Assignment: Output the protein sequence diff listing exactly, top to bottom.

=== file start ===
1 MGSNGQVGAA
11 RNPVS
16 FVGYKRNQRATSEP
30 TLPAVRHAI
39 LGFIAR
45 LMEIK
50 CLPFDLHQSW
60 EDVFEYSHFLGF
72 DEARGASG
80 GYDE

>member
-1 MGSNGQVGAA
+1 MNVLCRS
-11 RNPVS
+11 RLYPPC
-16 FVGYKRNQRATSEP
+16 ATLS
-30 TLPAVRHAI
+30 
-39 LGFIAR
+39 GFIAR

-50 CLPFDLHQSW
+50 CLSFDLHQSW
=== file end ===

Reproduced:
1 MGSNGQVGAA
11 RNPVS
16 FVGYKRNQRATSEP
30 TLPAVRHAI
39 LGFIAR
45 LMEIK
50 CLPFDLHQSW
60 EDVFEYSHFLGF
72 DEARGASG
80 GYDE

>member
-1 MGSNGQVGAA
+1 MNVLCRS
-11 RNPVS
+11 RLYPPC
-16 FVGYKRNQRATSEP
+16 ATLS
-30 TLPAVRHAI
+30 
-39 LGFIAR
+39 GFIAR

-50 CLPFDLHQSW
+50 CLSFDLHQSW